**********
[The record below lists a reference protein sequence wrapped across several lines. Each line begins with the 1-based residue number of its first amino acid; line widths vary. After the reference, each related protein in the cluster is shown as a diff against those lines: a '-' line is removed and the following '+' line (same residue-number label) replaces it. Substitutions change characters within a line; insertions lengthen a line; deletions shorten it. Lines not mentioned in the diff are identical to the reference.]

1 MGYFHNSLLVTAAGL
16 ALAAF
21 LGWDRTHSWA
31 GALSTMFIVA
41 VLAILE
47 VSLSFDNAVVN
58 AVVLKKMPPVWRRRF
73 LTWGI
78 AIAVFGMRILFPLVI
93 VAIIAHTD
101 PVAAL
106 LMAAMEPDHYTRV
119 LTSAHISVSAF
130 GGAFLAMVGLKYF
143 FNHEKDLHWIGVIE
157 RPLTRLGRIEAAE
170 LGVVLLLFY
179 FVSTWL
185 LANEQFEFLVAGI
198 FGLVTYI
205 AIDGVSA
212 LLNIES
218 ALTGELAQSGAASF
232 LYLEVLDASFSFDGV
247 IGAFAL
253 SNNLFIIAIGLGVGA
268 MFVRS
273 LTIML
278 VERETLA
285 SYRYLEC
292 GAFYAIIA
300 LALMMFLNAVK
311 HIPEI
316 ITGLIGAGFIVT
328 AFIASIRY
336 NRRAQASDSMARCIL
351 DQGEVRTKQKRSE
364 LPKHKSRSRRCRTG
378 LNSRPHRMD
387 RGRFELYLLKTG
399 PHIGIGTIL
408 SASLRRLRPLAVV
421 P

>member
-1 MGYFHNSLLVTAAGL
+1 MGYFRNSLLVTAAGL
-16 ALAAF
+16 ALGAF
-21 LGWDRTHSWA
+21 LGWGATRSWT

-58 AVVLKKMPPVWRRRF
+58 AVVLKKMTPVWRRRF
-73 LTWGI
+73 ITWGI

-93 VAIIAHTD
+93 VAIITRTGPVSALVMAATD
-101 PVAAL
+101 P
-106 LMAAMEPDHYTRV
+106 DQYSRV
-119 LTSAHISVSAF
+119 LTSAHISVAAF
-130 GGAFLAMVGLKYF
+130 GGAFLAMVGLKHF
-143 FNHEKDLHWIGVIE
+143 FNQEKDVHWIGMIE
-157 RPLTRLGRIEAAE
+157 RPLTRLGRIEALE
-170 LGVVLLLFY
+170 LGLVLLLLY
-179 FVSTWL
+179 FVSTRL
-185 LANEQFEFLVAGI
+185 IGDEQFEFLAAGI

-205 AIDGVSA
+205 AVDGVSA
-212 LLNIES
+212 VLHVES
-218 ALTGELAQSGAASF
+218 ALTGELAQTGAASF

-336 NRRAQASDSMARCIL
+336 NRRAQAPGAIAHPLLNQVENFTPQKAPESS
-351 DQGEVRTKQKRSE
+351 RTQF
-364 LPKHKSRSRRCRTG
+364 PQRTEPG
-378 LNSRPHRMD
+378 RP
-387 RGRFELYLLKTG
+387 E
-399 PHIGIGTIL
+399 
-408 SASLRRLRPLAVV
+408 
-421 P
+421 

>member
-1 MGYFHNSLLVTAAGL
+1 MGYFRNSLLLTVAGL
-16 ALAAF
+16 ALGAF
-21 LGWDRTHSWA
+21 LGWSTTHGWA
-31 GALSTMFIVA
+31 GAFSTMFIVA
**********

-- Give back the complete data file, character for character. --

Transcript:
[The record below lists a reference protein sequence wrapped across several lines. Each line begins with the 1-based residue number of its first amino acid; line widths vary. After the reference, each related protein in the cluster is shown as a diff against those lines: a '-' line is removed and the following '+' line (same residue-number label) replaces it. Substitutions change characters within a line; insertions lengthen a line; deletions shorten it. Lines not mentioned in the diff are identical to the reference.]

1 MGYFHNSLLVTAAGL
16 ALAAF
21 LGWDRTHSWA
31 GALSTMFIVA
41 VLAILE
47 VSLSFDNAVVN
58 AVVLKKMPPVWRRRF
73 LTWGI
78 AIAVFGMRILFPLVI
93 VAIIAHTD
101 PVAAL
106 LMAAMEPDHYTRV
119 LTSAHISVSAF
130 GGAFLAMVGLKYF
143 FNHEKDLHWIGVIE
157 RPLTRLGRIEAAE
170 LGVVLLLFY
179 FVSTWL
185 LANEQFEFLVAGI
198 FGLVTYI
205 AIDGVSA
212 LLNIES
218 ALTGELAQSGAASF
232 LYLEVLDASFSFDGV
247 IGAFAL
253 SNNLFIIAIGLGVGA
268 MFVRS
273 LTIML
278 VERETLA
285 SYRYLEC
292 GAFYAIIA
300 LALMMFLNAVK
311 HIPEI
316 ITGLIGAGFIVT
328 AFIASIRY
336 NRRAQASDSMARCIL
351 DQGEVRTKQKRSE
364 LPKHKSRSRRCRTG
378 LNSRPHRMD
387 RGRFELYLLKTG
399 PHIGIGTIL
408 SASLRRLRPLAVV
421 P

>member
-1 MGYFHNSLLVTAAGL
+1 MGYFRNSLLVTAAGL
-16 ALAAF
+16 ALGAF
-21 LGWDRTHSWA
+21 LGWGATRSWT

-58 AVVLKKMPPVWRRRF
+58 AVVLKKMTPVWRRRF
-73 LTWGI
+73 ITWGI

-93 VAIIAHTD
+93 VAIITRTGPVSALVMAATD
-101 PVAAL
+101 P
-106 LMAAMEPDHYTRV
+106 DQYSRV
-119 LTSAHISVSAF
+119 LTSAHISVAAF
-130 GGAFLAMVGLKYF
+130 GGAFLAMVGLKHF
-143 FNHEKDLHWIGVIE
+143 FNQEKDVHWIGMIE
-157 RPLTRLGRIEAAE
+157 RPLTRLGRIEALE
-170 LGVVLLLFY
+170 LGLVLLLLY
-179 FVSTWL
+179 FVSTRL
-185 LANEQFEFLVAGI
+185 IGDEQFEFLAAGI

-205 AIDGVSA
+205 AVDGVSA
-212 LLNIES
+212 VLHVES
-218 ALTGELAQSGAASF
+218 ALTGELAQTGAASF

-336 NRRAQASDSMARCIL
+336 NRRAQAPGAIAHPLLNQVENFTPQKAPESS
-351 DQGEVRTKQKRSE
+351 RTQF
-364 LPKHKSRSRRCRTG
+364 PQRTEPG
-378 LNSRPHRMD
+378 RP
-387 RGRFELYLLKTG
+387 E
-399 PHIGIGTIL
+399 
-408 SASLRRLRPLAVV
+408 
-421 P
+421 

>member
-1 MGYFHNSLLVTAAGL
+1 MGYFRNSLLLTVAGL
-16 ALAAF
+16 ALGAF
-21 LGWDRTHSWA
+21 LGWSTTHGWA
-31 GALSTMFIVA
+31 GAFSTMFIVA